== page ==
RPII Publishes Environmental Monitoring Report

Date released: May 14 2002

Radioactivity levels in Irish produced milk, milk products, baby foods, beef, lamb, poultry and vegetables remain very low and for the majority of samples, below detection limits, according to the report published today by the Radiological Protection Institute of Ireland, Environmental Radioactivity Surveillance Programme 1999 - 2000. All of the drinking waters tested were found to comply with legal requirements and WHO guidelines for water quality from a radiological perspective.

The report on radioactivity in the Irish terrestrial environment covers the years 1999 and 2000. The report details the results of sampling and testing for radioactivity in air, drinking water and foodstuffs, as well as the continuous measurement of ambient external gamma dose rates around the country.

The report points out that artificial radioactivity is present in the Irish terrestrial environment as a result of deposition from nuclear weapons tests which were carried out in the 1950s and 1960s as well as the Chernobyl accident. Krypton-85, which arises mainly from reprocessing activities, is also detectable in air in Ireland.

A small increase in krypton-85 activity concentration in air was observed in both 1999 and 2000 and this continues a trend of increasing atmospheric concentrations that has been observed since measurements commenced in Ireland in 1993. While the radiological significance of krypton-85 is relatively low, it does provide a direct measure of the impact of the aerial discharges from reprocessing on Ireland. It is therefore important that its presence in the Irish environment continues to be evaluated.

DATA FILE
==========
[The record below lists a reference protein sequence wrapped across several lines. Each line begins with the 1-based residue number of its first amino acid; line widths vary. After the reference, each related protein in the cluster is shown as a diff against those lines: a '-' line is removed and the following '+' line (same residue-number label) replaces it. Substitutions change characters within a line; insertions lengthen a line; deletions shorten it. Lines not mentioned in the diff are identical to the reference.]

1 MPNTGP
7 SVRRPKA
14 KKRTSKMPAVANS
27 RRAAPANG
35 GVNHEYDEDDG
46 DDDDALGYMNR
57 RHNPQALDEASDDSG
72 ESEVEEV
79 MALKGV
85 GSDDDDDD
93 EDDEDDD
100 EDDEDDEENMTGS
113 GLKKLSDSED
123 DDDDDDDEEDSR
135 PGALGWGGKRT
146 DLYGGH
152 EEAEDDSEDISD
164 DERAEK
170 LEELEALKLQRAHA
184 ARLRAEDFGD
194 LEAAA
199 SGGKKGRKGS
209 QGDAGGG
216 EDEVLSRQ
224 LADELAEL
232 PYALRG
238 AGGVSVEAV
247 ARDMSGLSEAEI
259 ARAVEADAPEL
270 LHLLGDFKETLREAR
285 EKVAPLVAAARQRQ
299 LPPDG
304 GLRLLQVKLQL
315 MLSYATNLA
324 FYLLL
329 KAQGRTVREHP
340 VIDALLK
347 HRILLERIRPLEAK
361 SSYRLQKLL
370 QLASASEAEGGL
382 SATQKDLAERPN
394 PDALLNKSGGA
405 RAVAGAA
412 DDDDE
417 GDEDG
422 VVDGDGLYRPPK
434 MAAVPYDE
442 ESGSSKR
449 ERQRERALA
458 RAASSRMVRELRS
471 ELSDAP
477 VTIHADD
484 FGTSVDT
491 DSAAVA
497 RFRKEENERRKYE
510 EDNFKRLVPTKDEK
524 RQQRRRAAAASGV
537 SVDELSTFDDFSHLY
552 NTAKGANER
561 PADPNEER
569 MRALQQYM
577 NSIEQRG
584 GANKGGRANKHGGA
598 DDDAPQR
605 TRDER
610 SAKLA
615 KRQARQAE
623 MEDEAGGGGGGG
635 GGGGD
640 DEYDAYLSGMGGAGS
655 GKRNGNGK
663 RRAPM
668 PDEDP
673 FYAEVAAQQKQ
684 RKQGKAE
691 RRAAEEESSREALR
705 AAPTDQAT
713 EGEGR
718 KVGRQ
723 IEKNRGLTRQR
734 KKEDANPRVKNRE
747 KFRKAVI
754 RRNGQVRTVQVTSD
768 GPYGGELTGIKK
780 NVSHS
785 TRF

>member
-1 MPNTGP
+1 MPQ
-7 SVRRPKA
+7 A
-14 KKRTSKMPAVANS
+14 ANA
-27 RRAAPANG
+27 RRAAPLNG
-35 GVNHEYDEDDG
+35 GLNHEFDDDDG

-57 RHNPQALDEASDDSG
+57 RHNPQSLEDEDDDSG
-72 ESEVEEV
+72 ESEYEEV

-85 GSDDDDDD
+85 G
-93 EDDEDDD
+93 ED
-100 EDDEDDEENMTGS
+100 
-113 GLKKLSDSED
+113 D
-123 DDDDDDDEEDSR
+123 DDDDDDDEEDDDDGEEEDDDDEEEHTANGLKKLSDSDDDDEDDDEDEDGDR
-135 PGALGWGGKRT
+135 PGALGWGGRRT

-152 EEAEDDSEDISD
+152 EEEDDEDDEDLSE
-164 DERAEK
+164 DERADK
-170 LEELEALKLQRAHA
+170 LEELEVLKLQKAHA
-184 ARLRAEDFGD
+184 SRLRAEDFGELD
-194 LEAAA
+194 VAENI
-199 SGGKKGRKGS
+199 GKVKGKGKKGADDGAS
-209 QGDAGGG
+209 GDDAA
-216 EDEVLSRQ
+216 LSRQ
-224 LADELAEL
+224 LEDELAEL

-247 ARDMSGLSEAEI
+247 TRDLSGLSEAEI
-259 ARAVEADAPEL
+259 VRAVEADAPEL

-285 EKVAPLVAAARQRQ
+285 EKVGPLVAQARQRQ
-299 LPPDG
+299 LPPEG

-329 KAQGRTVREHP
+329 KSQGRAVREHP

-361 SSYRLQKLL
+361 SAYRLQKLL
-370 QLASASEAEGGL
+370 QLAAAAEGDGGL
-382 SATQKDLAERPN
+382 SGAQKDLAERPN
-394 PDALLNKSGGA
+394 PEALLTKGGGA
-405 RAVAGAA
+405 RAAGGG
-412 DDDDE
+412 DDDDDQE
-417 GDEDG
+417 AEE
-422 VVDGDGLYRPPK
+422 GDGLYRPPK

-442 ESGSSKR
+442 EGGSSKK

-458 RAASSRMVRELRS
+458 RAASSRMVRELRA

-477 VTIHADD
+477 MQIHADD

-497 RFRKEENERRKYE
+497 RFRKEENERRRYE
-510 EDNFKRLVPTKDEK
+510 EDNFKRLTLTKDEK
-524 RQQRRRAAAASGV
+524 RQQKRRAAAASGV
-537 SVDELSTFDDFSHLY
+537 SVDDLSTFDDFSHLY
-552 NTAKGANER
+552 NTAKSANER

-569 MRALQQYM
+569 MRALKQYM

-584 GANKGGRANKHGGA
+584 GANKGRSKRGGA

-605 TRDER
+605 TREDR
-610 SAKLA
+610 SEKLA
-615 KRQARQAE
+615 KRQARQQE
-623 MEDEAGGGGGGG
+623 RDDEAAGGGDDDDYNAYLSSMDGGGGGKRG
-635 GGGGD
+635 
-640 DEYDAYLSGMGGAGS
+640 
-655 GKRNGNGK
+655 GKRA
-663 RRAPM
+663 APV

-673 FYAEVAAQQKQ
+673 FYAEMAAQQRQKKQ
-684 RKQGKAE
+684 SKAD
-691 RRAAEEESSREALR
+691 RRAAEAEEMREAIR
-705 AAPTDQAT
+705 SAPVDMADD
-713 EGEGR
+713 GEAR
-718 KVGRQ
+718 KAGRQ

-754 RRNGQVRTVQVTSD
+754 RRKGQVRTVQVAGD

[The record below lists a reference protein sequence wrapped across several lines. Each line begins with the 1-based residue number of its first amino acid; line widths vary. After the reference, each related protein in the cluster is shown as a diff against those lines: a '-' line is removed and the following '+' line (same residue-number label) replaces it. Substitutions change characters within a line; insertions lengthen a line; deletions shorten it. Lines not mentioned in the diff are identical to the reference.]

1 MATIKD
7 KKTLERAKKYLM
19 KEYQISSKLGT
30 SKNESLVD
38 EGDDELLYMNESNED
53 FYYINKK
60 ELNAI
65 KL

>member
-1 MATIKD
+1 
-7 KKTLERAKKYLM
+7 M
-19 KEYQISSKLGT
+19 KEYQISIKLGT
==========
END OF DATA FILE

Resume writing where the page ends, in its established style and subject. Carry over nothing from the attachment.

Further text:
No abnormally high external gamma dose rates were observed in either 1999 or 2000 at any of the 12 stations around the country that make continuous measurements.

Commenting on the report, Dr. Tony Colgan, Principal Scientific officer with the RPII, stated, "the data presented in the report provides reassurance that the levels of artificial radioactivity in the Irish terrestrial environment, including foodstuffs, are low and do not pose a significant risk to health."

The Institute also operates an extensive programme to monitor the levels of radioactivity in the Irish marine environment and the results of this programme are published separately. A report for the years 2000 and 2001 is expected later this year.

The Report is available on the RPII's website:

Environmental Radioactivity Surveillance Programme 1999 - 2000

Notes to Editor:

  • The Radiological Protection Institute of Ireland continued to monitor levels of radioactivity in air, drinking water and foodstuffs in 1999 and 2000 and the results are presented in this report, the sixth in a series dealing with the terrestrial environment. Radioactivity is present in the terrestrial environment due to natural processes, the testing of nuclear weapons in the atmosphere, accidents such as the Chernobyl accident and the routine discharge of radionuclides from nuclear installations.
  • The Institute monitored airborne radioactivity at ten stations throughout the country. One site was equipped to detect the presence of krypton-85, a radionuclide released into the environment primarily as a result of the reprocessing of nuclear fuel at installations such as Sellafield in the UK and La Hague in France. Krypton-85 concentrations are measured twice monthly. Both in 1999 and 2000, levels of radionuclides in airborne particulates were low and consistent with measurements in previous years.
  • Public water supplies are sampled from each county at least every four years with supplies to certain major population centres sampled annually. Water supplies from eleven counties were sampled between 1999 and 2000 and all of the waters tested were found to be within legal requirements for water quality from a radiological point of view.